Let's take a closer look at some of the Social Security portions of the grand deal which is likely to be approved by Congress in the next few days. I'll start out with the fraud provision that I said earlier looked to me as if it makes it a crime to submit medical evidence in support of a disability claim. I didn't mean to suggest that was going to happen. I know this isn't the intent. This looks like a drafting error to me. Here's the statute involved as it will read after this is enacted, with the new portion bolded:
42 U.S.C. §1011 (a) In general Whoever—
(3) having knowledge of the occurrence of any event affecting—(B) the initial or continued right to the benefits of any other individual in whose behalf he or she has applied for or is receiving the benefit,conceals or fails to disclose the event with an intent fraudulently to secure the benefit either in a greater amount or quantity than is due or when no such benefit is authorized; or
(4) having made application to receive any such benefit for the use and benefit of another and having received it, knowingly and willfully converts the benefit or any part thereof to a use other than for the use and benefit of the other individual, shall be fined under title 18, imprisoned not more than 5 years, or both; or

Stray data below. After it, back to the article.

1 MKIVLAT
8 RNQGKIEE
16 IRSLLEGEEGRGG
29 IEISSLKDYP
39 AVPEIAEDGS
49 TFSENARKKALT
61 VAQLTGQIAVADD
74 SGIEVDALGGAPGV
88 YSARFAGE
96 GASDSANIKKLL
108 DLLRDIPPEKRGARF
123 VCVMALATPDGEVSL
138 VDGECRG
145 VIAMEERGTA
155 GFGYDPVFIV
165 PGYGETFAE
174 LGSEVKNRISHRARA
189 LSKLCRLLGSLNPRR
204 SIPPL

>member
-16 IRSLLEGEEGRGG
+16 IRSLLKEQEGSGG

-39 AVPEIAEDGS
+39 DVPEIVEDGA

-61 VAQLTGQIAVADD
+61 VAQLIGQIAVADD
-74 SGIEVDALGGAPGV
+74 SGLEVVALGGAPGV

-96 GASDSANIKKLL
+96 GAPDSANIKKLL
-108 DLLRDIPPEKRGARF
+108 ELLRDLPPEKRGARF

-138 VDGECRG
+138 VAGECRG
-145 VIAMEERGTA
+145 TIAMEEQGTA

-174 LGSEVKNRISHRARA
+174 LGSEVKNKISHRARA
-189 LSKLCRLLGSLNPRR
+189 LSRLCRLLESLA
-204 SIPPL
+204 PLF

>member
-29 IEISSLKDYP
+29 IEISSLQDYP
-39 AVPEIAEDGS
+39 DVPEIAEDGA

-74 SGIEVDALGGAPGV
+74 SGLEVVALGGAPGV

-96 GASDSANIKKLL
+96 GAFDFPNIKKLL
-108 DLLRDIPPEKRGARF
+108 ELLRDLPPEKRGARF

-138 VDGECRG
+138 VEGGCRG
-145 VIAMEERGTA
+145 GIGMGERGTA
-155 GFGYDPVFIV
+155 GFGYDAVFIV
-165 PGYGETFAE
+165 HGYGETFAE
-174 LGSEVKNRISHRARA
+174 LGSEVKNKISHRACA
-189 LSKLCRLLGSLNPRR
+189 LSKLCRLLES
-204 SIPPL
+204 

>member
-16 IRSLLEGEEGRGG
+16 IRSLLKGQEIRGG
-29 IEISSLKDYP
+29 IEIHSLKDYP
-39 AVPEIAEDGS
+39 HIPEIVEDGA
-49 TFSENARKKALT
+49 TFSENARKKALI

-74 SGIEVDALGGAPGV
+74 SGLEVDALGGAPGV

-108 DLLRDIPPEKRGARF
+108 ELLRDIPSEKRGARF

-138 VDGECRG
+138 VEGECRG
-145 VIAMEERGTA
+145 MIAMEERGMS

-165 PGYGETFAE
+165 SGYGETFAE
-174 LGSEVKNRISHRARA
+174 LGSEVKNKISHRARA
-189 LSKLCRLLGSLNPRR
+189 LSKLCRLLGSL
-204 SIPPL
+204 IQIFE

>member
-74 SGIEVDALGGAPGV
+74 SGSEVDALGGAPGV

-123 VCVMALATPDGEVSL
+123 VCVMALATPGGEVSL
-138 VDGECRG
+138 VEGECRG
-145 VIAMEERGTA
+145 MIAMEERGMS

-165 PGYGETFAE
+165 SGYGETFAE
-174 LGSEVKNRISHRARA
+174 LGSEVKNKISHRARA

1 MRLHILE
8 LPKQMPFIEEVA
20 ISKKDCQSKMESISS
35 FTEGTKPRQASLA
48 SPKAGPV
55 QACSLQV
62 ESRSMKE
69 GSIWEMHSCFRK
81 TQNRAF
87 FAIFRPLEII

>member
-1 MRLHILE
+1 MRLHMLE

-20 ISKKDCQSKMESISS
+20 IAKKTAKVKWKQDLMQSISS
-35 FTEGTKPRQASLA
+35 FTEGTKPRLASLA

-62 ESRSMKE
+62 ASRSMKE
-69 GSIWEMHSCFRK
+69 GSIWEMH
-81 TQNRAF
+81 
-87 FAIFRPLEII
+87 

(5) conspires to commit any offense described in any of paragraphs (1) through (3) except that in the case of a person who receives a fee or other income for services performed in connection with any determination with respect to benefits under this title (including a claimant representative, translator, or current or former employee of the Social Security Administration), or who is a physician or other health care provider who submits, or causes the submission of, medical or other evidence in connection with any such determination, such person shall be guilty of a felony and upon conviction thereof shall be fined under title 18, United States Code, or imprisoned for not more than ten years, or both.’’.
This doesn't make sense. The new language seems to make it illegal to submit evidence without specifying that it's only illegal to knowingly submit false or misleading evidence which was almost certainly the intent. I don't think anyone is going to be prosecuted under this even if they're guilty as sin because the language is so confusing.
The right wing extremists in the Freedom Caucus have been demanding "regular order" in the House of Representatives, meaning that they want bills to progress from Subcommittee to Committee to the House floor with members having the opportunity to carefully study the bills and offer amendments. I agree with them on this if nothing else. Regular order helps prevent this sort of problem. Members of Congress, their staffs or outside individuals have a chance to study a bill and point out problems, including drafting errors. The problems can be sorted out before a bill becomes law. However, I've seen plenty of problems like this one in legislation signed by the President even when there is "regular order." Such problems are typically cleaned up with technical corrections acts but the Congressional sclerosis has gotten so bad that it's now difficult to even pass technical corrections acts.